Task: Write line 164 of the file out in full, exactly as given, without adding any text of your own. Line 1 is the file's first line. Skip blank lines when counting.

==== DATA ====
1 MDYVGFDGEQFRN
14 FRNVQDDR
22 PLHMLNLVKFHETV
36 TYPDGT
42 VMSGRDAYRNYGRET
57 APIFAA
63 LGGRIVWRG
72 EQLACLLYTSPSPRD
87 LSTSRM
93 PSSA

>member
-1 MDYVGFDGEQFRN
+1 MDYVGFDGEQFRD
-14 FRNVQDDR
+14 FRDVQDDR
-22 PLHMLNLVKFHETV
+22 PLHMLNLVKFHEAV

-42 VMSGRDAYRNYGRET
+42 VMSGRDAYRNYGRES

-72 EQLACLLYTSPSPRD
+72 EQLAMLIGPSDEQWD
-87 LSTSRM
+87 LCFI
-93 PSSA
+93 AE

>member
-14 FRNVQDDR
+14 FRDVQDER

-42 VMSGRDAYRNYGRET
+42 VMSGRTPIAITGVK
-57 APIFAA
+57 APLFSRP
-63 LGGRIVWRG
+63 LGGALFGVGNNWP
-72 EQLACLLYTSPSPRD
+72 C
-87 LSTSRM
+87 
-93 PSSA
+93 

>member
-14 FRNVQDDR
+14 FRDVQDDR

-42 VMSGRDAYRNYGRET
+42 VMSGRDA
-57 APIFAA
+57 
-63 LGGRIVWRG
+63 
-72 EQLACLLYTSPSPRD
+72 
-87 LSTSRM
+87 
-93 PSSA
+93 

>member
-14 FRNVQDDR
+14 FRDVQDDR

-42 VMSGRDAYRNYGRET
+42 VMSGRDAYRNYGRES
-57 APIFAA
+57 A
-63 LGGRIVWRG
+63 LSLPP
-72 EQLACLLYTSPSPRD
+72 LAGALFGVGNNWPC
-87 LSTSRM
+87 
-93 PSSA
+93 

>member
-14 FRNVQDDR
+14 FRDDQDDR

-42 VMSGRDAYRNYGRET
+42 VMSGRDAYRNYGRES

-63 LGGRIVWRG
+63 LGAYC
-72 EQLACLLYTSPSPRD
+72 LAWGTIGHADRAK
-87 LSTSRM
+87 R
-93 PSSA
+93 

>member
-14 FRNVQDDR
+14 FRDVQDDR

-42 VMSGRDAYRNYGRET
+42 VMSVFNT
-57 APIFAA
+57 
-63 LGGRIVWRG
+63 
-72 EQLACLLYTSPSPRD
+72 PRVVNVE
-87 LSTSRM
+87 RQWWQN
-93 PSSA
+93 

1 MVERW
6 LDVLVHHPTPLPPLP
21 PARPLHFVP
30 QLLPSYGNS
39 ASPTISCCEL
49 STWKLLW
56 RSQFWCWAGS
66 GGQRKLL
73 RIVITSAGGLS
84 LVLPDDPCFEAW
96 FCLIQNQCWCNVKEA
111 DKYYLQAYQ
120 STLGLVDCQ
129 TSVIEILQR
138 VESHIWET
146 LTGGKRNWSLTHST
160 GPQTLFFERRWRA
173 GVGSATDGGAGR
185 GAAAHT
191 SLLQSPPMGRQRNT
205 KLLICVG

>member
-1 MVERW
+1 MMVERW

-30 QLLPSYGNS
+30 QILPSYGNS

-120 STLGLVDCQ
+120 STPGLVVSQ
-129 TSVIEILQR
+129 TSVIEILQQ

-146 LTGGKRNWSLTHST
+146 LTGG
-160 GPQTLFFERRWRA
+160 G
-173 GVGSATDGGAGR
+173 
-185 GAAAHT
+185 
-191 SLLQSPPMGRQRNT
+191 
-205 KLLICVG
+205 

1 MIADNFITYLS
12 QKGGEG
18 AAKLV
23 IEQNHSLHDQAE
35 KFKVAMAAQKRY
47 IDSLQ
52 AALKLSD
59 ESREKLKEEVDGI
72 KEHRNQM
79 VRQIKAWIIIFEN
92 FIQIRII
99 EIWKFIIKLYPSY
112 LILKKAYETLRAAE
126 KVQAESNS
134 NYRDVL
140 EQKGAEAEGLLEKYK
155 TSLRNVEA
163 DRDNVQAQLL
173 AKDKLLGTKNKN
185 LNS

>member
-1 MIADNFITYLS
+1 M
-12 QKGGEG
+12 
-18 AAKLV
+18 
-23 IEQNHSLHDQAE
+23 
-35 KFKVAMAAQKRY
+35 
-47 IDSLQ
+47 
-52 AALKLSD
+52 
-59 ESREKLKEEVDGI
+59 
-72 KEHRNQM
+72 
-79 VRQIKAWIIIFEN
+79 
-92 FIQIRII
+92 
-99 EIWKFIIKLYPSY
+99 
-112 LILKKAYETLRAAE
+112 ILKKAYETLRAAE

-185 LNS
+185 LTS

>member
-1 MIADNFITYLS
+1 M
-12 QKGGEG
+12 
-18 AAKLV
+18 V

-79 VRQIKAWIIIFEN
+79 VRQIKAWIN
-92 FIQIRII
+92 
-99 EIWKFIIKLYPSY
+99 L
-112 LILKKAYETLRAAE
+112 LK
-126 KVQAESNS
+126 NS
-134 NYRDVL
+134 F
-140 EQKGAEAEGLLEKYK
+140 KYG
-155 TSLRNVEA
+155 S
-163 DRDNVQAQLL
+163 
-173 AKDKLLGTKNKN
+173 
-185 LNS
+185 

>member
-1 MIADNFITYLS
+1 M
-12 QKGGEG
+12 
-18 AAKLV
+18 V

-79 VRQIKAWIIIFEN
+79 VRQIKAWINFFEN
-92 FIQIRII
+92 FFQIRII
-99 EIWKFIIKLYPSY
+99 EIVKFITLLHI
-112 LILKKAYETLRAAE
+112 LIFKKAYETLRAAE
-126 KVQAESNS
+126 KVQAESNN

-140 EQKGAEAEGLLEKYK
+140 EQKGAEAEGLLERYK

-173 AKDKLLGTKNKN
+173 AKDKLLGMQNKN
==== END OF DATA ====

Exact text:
-12 QKGGEG